It can be useful to use a small blanket to keep his arms out of the way, as some babies wave their arms around and cause milk to spill.
An eyedropper is another method you can use to give your baby a supplement of milk.
In the same way, keep your baby upright on your knee, and drop the milk into his mouth very carefully.
Another way to give supplements is to use a feeding syringe.
If your baby is feeding at the breast, but not particularly efficiently, you can use a feeding syringe while he is at the breast.
Insert the tip of the feeding syringe into his mouth while he is attached, depress the plunger of the syringe, and he will receive milk as he starts to suckle.
If your baby requires extra supplements of milk for many weeks, then consider using a nursing supplementer, which is a device that can allow your baby to feed at the breast.
Your baby must be able to latch to use this device, and it will enable him to receive the extra supplement of milk, i.e., your breast milk, or formula, while he is also stimulating your supply.
Circumstances which may lead you to use these devices can vary, e.g inducing lactation for an adopted baby, or relactating.
Using this device will enable you to keep all the sucking at the breast, and can help to build up your supply at the same time, while your baby receives as much milk as he needs, i.e., a combination of breast milk and formula.
It’s possible that because of a medical condition that you have or other underlying factors (despite doing all you can to boost your milk supply), your body is finding it a huge challenge to produce much milk at all.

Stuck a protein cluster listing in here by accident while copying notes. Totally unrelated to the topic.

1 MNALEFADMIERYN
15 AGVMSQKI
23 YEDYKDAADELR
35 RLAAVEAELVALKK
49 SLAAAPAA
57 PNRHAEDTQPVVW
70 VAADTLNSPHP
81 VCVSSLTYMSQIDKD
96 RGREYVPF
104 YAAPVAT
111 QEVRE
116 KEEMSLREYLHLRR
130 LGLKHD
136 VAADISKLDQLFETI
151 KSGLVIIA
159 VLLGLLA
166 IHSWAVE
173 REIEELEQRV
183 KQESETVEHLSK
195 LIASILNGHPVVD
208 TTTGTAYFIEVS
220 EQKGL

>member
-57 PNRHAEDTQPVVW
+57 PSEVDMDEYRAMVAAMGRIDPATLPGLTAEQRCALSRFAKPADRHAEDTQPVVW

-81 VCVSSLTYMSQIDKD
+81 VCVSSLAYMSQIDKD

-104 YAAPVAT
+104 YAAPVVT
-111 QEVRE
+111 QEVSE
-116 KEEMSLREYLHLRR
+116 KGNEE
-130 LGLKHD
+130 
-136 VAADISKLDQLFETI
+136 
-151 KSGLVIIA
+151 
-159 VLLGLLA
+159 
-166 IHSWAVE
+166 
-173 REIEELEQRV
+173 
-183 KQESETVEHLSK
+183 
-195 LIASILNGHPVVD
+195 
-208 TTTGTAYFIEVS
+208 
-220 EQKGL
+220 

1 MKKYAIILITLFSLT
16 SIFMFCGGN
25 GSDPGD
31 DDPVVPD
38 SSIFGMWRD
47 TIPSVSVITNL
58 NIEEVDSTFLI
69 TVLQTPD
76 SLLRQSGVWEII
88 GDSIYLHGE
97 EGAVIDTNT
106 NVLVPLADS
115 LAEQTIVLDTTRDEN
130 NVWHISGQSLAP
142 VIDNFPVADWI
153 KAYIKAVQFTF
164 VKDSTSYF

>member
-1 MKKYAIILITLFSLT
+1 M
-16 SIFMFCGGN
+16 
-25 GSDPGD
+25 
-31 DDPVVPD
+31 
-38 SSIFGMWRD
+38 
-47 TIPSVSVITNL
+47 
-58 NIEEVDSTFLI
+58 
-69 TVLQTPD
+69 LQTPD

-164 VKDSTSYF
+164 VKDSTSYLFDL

It could be that you aren’t producing any milk (a condition called Sheehan’s syndrome).
If you do find yourself in the situation, but want to be able to have the closeness of being able to breastfeed your baby, then the nursing supplementer may be an important device to try.
There are different types of nursing supplementers, ranging from homemade ones to commercial ones.
How commercial supplemental nursing systems work
A container for the milk, either a bag or a plastic bottle, hangs from a cord around your neck. Narrow silicon tubing runs from the container to the tip of your nipple.
You can secure that with tape on both breasts. When your baby latches onto the breast, he will also take the tubing into his mouth.
When he sucks, he will receive the supplement along with milk from your breast too.
The sucking will help to stimulate your supply, and the supplement will then reward him for sucking correctly.
If your baby is not yet latching at the breast, the supplemental nursing systems are not a viable option.
You can, however, use an alternative feeding method called finger feeding, which will involve using a nursing supplementer, where you attach the thin tubings via tape to your finger.
You can then insert your finger into your baby’s mouth very carefully.
This can help your baby to learn how to suckle, as he will be rewarded with milk from the supplementer.
It’s also possible to use a feeding syringe for finger feeding. The tip of the syringe can be placed inside your baby’s mouth while he sucks on your finger.
There are other feeding devices available, e.g., The Haberman Feeder can be useful for babies who have a receding jaw or cleft lip and palate, or any baby who requires that little bit of extra control when feeding.
Seek out skilled support from an IBCLC or breastfeeding counselor, and who understands about nursing supplements, who can look at all of the issues that have led you to think about using such a device.
Review dates, references & further resources
Version 1.1 published in March 2019. Next review date: Jan 2022